Développement d'un traitement pour l'épidermolyse bulleuse dystrophique récessive combinant la thérapie génique et le génie tissulaire

Authors: Dakiw Piaceski, Angela
Advisor: Germain, LucieCaruso, Manuel
Abstract: Recessive dystrophic epidermolysis bullosa (RDEB) is a rare genetic disease caused by mutations in the COL7A1 gene, which encodes type VII collagen. Secreted by keratinocytes and fibroblasts, the type VII collagen forms the anchoring fibrils that ensure dermal-epidermal junction cohesion in the skin. Its absence leads to epidermal detachment. There is no cure for RDEB. The objective of this project is to develop a treatment for RDEB, integrating gene therapy and tissue-engineered skin substitutes produced with human fibroblasts and keratinocytes genetically modified to express the COL7A1 gene. A method to transduce fibroblasts and keratinocytes was optimized. The efficacy of the enhancers EF-C and polybrene to increase the transduction efficiency of pseudotyped retroviral vectors with the Ampho, Baev, Galv or RD114 envelopes was compared. The optimized conditions were used to deliver the COL7A1 gene tagged with hemagglutinin (HA) in the cells used to reconstruct in vitro tissue-engineered skin substitute by the self-assembly method. Results showed that the EF-C-peptide increased transduction of fibroblasts and keratinocytes in comparison to polybrene. In addition, the colony forming efficiency assay indicated that optimized conditions of transduction allowed to preserve keratinocyte clones typically formed by stem cells. When transduced cells were used to produce tissue-engineered skin substitute, type VII collagen synthesized from the newly inserted COL7A1 tagged HA gene was located at the dermal-epidermal junction like in native skin. These results indicate that the combination of gene therapy and tissue engineering is a promising technology for the treatment of RDEB. The transplantation of autologous tissue-engineered skin substitutes genetically corrected with normal COL7A1 gene in RDEB patients could offer a safe and effective method to treat this disease.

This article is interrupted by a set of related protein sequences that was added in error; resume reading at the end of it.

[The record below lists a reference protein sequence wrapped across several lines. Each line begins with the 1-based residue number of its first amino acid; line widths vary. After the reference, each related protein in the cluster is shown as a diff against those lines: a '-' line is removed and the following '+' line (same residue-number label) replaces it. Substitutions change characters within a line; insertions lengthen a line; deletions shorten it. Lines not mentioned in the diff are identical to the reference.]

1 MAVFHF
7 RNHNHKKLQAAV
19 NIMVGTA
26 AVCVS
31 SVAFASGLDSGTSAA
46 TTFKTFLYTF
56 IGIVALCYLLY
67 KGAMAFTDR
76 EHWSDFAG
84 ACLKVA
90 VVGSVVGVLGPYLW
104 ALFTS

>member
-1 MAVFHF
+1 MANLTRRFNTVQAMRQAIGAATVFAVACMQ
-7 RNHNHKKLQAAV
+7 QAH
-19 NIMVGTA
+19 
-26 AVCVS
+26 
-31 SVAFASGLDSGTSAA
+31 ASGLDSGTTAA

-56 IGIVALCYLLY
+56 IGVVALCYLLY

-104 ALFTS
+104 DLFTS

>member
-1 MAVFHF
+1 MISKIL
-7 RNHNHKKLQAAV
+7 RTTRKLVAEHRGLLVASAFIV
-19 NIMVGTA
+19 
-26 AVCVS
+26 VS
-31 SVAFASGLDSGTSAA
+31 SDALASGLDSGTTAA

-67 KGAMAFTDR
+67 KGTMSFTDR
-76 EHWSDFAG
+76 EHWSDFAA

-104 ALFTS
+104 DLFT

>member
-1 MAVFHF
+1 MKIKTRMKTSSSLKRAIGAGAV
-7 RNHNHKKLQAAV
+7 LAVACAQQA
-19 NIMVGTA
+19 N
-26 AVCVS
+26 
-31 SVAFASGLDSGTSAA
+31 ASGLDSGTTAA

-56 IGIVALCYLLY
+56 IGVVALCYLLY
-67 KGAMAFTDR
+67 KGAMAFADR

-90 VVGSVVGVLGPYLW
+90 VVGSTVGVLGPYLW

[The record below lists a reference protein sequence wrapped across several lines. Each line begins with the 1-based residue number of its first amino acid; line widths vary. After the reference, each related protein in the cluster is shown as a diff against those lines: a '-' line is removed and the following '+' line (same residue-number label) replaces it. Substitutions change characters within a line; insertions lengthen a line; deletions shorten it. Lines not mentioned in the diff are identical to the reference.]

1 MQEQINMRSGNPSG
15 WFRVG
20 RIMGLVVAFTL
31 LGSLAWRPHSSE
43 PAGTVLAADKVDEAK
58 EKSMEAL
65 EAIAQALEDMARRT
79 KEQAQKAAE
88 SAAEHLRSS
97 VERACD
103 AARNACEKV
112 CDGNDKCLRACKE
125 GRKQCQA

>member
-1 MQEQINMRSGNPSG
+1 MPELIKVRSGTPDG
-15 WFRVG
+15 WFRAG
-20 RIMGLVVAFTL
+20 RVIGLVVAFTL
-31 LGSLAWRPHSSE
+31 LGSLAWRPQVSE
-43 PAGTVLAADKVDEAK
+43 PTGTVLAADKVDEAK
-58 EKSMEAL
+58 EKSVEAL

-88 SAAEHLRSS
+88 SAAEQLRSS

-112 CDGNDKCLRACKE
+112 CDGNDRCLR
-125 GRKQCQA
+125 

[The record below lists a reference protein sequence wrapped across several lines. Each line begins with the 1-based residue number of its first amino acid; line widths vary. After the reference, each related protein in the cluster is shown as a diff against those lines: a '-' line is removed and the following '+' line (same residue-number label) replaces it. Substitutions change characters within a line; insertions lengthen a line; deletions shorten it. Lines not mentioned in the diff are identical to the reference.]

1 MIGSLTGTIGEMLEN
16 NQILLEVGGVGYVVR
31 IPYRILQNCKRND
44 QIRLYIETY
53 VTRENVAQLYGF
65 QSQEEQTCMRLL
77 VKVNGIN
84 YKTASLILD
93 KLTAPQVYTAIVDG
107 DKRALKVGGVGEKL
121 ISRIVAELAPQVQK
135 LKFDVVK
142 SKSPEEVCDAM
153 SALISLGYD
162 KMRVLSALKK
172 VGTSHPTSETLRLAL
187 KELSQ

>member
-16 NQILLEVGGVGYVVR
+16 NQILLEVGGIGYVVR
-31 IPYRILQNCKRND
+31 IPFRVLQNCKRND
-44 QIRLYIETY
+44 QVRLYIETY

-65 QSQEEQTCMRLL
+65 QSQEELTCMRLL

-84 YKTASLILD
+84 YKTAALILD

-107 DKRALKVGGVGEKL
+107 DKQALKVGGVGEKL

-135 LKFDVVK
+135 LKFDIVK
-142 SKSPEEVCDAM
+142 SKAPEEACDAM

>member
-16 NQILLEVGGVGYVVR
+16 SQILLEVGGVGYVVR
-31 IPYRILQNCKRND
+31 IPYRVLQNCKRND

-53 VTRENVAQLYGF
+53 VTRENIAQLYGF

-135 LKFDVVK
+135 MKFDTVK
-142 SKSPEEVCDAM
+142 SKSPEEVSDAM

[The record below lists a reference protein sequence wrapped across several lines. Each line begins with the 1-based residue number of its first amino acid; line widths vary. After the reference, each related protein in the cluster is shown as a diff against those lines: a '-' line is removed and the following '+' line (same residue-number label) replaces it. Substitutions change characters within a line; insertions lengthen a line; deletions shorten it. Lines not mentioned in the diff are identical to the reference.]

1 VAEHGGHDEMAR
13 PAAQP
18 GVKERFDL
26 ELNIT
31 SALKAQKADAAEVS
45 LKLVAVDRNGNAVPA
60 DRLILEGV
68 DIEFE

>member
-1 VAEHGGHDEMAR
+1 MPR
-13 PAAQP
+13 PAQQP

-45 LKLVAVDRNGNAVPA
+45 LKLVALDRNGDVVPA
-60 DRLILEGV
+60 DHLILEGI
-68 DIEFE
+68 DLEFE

Document Type: Mémoire de maîtrise
Issue Date: 2016
Open Access Date: 31 August 2018
Permalink: http://hdl.handle.net/20.500.11794/30950
Grantor: Université Laval
Collection:Thèses et mémoires

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